Her eldest sister Ila Devi (1914–1945) married into the Tripura royal family; her widower later married his cousin, a daughter and sister of Maharajas of Tripura. Their father is Bharat Dev Varma (a distant kinsman of a noted composer Rahul Dev Burman) and their mother a Tollywood starlet Moonmoon Sen, herself the daughter of a famous actress Suchitra Sen; his daughters are the Bollywood starlets - Riya Sen (b. 1981) and Raima Sen (b. 1979) - who are her great-nieces. Their paternal aunt, the late Devyani Devi (1938–2009, a few months before her aunt[15]), a niece of Gayatri Devi, was the former wife of Prithviraj Singh (b. 1935), one of Gayatri Devi's stepsons. (That marriage produced one son).

Baroda and descendants houses

The most significant royal connections are through Baroda. Her maternal grandparents were the remarkable Maharaja Sayajirao Gaekwad III (1863–1939) and his second wife Maharani Chimnabai II of Baroda. Thus, the next Maharaja Pratap Singh Gaekwad of Baroda was her first cousin, and his heirs Fatehsinghrao, Gaekwad of Baroda (1930–1988) and the current Gaekward Ranjitsinh, Gaekwad of Baroda (b. 1938) were her first cousins once removed. (A Baroda princess, Priyadarshini, niece of these men, is currently married to Jyotiraditya Scindia, Maharaja of Gwalior, a great-grandson of the man rejected by Gayatri Devi's mother. Her brother, born 1970, is the eventual heir if the present Yuvaraj fails to produce a son).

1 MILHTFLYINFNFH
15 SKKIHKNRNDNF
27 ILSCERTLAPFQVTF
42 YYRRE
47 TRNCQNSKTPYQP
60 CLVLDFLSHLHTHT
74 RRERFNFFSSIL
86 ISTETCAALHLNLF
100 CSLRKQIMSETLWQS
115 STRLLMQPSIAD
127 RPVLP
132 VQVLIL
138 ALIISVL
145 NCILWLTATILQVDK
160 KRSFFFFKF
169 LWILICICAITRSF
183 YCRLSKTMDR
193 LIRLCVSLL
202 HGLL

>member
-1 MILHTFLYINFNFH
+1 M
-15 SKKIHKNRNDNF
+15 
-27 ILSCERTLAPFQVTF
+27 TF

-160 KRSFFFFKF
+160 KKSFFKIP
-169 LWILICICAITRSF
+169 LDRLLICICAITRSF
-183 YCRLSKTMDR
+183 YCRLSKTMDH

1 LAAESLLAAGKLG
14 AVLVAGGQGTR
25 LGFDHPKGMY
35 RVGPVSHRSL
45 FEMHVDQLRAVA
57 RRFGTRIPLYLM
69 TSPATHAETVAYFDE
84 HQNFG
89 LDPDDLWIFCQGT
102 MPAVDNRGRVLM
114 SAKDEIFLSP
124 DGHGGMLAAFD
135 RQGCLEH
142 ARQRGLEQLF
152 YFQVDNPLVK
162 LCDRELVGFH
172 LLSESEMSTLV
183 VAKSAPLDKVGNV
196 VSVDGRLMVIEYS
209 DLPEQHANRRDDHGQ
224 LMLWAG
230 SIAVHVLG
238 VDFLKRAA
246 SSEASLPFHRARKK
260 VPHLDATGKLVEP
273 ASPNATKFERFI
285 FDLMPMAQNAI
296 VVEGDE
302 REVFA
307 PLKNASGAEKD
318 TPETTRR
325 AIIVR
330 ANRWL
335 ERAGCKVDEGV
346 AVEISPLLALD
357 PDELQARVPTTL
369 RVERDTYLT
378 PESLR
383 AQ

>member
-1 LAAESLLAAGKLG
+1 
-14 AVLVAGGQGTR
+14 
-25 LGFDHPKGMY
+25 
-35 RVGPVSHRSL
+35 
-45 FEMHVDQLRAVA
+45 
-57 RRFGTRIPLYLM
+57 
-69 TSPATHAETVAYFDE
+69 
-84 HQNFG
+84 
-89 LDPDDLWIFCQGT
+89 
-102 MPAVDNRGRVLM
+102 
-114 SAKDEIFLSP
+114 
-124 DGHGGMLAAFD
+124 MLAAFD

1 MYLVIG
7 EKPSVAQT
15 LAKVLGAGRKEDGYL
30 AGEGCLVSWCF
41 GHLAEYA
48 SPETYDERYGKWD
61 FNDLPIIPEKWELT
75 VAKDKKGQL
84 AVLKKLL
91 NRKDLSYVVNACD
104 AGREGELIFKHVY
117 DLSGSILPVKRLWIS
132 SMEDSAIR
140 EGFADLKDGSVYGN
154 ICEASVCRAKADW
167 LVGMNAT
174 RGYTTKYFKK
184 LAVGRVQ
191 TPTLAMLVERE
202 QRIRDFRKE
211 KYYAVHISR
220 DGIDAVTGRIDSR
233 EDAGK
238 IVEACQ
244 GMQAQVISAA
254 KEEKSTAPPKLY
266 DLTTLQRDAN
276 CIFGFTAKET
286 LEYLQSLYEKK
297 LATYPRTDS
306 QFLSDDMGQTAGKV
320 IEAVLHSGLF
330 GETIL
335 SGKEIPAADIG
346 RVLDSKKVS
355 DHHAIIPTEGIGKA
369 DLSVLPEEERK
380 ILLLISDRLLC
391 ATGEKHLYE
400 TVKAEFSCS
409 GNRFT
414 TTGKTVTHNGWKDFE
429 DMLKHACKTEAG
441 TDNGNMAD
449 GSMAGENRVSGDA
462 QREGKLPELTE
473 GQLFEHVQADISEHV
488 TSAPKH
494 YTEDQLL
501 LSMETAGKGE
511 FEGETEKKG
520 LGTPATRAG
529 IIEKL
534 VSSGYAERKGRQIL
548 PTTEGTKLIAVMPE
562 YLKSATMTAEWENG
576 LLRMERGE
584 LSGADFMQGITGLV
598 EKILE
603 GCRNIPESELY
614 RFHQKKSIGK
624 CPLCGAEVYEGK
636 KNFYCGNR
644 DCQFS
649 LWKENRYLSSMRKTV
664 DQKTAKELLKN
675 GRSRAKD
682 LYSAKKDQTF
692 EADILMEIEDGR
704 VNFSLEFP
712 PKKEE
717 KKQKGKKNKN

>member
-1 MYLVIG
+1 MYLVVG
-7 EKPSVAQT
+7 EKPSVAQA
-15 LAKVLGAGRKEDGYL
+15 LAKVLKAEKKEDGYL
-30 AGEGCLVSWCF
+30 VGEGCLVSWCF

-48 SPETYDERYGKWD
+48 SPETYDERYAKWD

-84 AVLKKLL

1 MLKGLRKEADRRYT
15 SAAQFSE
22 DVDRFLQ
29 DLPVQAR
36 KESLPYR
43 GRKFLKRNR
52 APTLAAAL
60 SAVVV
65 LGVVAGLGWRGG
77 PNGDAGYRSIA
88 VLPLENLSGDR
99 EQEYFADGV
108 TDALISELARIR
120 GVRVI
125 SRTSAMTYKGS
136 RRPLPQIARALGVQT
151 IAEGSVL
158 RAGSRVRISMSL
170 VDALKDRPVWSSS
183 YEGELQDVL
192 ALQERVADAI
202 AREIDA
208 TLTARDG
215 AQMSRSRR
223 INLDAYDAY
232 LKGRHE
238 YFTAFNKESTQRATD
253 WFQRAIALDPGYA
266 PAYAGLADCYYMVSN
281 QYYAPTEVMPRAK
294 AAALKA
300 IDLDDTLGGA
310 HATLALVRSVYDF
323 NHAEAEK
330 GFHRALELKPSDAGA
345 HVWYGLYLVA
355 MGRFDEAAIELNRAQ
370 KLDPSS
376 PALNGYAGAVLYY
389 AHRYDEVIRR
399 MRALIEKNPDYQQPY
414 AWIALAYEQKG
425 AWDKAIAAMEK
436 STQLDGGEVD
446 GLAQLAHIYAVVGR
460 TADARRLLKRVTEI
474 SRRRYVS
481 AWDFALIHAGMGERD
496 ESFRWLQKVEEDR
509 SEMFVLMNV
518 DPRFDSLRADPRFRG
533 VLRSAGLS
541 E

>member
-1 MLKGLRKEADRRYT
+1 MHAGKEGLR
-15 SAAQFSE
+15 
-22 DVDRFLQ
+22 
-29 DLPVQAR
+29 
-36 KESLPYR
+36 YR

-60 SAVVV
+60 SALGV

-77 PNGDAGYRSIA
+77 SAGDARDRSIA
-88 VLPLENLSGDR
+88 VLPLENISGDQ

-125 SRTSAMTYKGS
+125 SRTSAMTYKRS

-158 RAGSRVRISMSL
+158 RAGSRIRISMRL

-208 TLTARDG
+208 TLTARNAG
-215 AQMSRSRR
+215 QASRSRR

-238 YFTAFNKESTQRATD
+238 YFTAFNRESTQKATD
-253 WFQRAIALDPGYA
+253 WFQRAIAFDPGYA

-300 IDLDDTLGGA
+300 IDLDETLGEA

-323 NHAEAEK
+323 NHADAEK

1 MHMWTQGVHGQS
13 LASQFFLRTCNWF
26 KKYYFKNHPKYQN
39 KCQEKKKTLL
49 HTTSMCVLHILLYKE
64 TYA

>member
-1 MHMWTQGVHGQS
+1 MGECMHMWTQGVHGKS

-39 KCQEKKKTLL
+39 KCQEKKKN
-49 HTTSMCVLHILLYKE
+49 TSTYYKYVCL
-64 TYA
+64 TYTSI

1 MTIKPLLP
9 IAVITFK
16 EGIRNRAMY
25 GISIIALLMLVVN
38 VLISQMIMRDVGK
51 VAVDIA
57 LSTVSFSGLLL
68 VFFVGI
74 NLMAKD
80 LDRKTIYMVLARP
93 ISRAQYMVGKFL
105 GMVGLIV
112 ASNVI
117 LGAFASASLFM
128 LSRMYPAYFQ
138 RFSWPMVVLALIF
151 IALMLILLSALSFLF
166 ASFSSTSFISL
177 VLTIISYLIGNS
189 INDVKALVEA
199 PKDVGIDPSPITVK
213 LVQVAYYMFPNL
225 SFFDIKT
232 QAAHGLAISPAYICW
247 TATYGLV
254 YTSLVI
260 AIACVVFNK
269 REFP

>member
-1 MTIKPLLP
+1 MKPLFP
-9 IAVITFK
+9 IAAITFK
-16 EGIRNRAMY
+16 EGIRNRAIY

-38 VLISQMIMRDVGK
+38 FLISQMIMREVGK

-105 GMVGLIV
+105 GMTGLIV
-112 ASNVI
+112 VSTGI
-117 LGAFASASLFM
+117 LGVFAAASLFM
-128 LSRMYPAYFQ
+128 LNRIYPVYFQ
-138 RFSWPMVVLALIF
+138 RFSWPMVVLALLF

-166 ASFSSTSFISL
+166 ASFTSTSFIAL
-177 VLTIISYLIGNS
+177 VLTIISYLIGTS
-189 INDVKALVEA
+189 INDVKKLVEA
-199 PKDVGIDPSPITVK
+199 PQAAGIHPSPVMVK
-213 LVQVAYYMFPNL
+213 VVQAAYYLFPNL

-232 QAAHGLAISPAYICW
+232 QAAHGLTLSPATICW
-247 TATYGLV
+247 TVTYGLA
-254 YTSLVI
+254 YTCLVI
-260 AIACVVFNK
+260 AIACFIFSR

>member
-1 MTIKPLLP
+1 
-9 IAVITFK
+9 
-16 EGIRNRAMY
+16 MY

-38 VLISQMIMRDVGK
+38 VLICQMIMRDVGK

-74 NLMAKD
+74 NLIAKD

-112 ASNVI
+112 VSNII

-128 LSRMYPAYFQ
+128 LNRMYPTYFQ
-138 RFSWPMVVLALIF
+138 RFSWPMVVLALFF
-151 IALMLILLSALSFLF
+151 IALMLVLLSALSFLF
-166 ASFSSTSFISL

Other relatives, also descended from her maternal grandfather Sayajirao, included the rulers of Kota, Sawantwadi, Akkalkot, Jath, Dewas Jr., Jasdan, and Sandur. Of these, the most significant connections are:

  • Sawantwadi, a 9-gun-salute princely state in Bombay, now part of Maharashtra (princely family genealogy) linked by three marriages to Baroda princesses: firstly, Tarabai, the daughter of the Maharaja prior to her maternal grandmother married the ruler in 1899. Secondly, Laxmibai (1907–1961) a cousin of Gayatri Devi also married another Maharaja in 1922, with issue one daughter. The present Maharaja is the son of the third marriage, of the late Maharaja to the second daughter (b. circa 1935) of Pratap Singh Gaekwad of Baroda.
  • Jasdan, a tiny princely state in Saurashtra (princely family genealogy); the present ruler, 11th Chief of Jasdan, and his father the 10th Chief (d. 1989) married two Baroda princesses. The 11th Chief married his cousin, a daughter of the present head of the Baroda house). His sister (b. 1955) is named for the late Maharani.

Other connections